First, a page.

One example is . It has a national footprint and over 40,000 members. I belong to it and I find good general information that I could also read in a book. It is very good for general information and, if you dig hard enough, you can make contacts with Utah investors.

Social Network for Northern Utah Real Estate Investors
If you want to resources for Northern Utah (Davis County and north) then you should join . You can find dozens of real estate investors who focus on northern Utah. You can ask them about resources ranging from general contractors and handymen, to title officers and real estate agents who know how to work with investors.

Set-Up Your Own Social Network
If you have a niche market that you want to have a social network with, try setting it up using as a platform. Starting at $7.95 per month (less than mailing list software) you can establish your own social network. (Yes, I am an affiliate and we will make some money if you join. You can make money as well off of your network.)

What is your best social networking tool?

Thursday, October 8, 2009

Afraid to Foreclose or Evict? Don't Be!

Sometimes real estate investors are afraid to take action to evict a renter or foreclose on a house they sold on contract. Where does the fear come from? Ignorance of the facts.

Fear that Your Renter/Buyer Will Become Your Enemy
A renter or buyer should neither be your enemy, nor your friend. They should only be viewed as the custodian of your hard-earned asset. They agreed to pay your for the use of the asset while they care for it.

Taking legal action doesn't mean creating an adversarial relationship. Legal action is an extension of the business relationship. Here is an example of how to communicate and maintain a good relationship:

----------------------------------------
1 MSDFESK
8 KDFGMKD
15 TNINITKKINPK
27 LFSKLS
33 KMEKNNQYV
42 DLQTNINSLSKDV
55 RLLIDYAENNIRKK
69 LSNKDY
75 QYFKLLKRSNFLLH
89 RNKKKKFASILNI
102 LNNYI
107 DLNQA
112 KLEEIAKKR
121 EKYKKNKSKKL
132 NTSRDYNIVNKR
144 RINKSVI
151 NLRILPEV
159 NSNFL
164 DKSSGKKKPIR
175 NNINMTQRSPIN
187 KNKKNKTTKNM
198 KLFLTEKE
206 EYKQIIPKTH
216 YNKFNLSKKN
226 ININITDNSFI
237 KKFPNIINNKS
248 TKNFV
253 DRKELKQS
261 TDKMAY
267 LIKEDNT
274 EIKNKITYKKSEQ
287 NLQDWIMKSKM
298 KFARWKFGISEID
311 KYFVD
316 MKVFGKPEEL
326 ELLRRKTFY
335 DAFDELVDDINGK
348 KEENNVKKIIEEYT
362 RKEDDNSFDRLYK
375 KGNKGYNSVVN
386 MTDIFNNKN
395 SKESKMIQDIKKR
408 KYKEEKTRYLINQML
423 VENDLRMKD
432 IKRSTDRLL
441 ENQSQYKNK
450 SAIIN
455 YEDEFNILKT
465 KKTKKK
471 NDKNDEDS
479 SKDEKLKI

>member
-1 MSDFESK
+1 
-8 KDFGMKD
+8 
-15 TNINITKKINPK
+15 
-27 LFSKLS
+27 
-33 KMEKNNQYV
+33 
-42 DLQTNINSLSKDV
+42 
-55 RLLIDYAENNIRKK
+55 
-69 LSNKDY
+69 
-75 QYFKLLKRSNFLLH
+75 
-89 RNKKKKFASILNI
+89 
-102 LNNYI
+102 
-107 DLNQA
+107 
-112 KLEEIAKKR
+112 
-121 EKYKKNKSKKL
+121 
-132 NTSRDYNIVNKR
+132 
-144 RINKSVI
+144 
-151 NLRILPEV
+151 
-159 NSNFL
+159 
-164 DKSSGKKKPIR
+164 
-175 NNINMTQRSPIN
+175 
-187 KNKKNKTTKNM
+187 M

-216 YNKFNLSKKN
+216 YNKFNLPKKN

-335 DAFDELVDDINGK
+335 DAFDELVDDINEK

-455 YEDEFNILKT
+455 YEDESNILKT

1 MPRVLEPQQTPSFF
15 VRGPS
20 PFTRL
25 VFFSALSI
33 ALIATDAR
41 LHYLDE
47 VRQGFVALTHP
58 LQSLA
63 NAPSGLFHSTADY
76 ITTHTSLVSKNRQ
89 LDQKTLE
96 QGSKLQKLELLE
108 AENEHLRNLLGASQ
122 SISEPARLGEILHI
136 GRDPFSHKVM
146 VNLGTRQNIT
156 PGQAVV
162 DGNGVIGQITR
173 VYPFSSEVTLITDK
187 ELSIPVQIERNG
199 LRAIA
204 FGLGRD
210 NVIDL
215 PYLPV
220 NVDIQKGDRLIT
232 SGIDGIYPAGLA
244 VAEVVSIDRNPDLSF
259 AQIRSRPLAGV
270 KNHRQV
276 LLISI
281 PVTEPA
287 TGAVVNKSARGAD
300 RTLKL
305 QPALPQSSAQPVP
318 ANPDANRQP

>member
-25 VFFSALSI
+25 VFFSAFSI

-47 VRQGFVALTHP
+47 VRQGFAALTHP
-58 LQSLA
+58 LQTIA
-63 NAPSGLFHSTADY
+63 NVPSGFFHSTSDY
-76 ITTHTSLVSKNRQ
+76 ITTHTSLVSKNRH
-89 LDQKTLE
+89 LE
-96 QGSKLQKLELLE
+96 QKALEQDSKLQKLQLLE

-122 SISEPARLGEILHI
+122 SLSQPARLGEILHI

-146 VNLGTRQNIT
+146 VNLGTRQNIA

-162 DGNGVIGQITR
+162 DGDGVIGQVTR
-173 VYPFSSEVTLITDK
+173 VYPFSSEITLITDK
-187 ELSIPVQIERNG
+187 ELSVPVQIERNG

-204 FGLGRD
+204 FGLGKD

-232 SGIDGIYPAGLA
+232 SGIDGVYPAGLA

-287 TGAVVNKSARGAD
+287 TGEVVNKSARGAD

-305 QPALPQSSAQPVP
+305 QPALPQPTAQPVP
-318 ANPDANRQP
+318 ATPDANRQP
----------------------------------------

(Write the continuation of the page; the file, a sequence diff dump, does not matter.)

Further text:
"Mrs. Jones, I understand that you intend to pay the rent on the 15th day of the month, instead of the 1st, when it was due. We'll look forward to receiving the rent on the 15th. In the mean time, you'll understand that we are giving you a 3 day pay or vacant and moving forward with the eviction process. As you as you have paid the rent, we'll be able to stop the process. We look forward to having you live in this home for a long time."
Fear that Legal Action Will Delay Your Payment
I've talked to landlords who say, "They promised to pay and I am afraid that if I start eviction they'll decide to leave and I won't get paid. So, I will do nothing and if they don't pay me next Friday I'll take action then."

The opposite is true. For people who are concerned about paying the rent, they will find the money from friends, relatives, selling something, etc. The legal action becomes a fire that lights them into action.

The other tenants are never going to pay, so the faster they are out, the sooner you have good tenants that will pay you.

Fear That Eviction or Foreclosure Costs Too Much
Not taking action costs more. If your rent is $800/month and you wait for two weeks to take action, you just lost $400. In the state of Utah an eviction takes 3 weeks. Late on the first? Have them out and re-rent the house by the first of the next month. Need help? Attorney Ron Dunn will evict for $450. Tell him I sent you and he may give you a discount. Same fee for a foreclosure. You pay filing costs, he does the rest.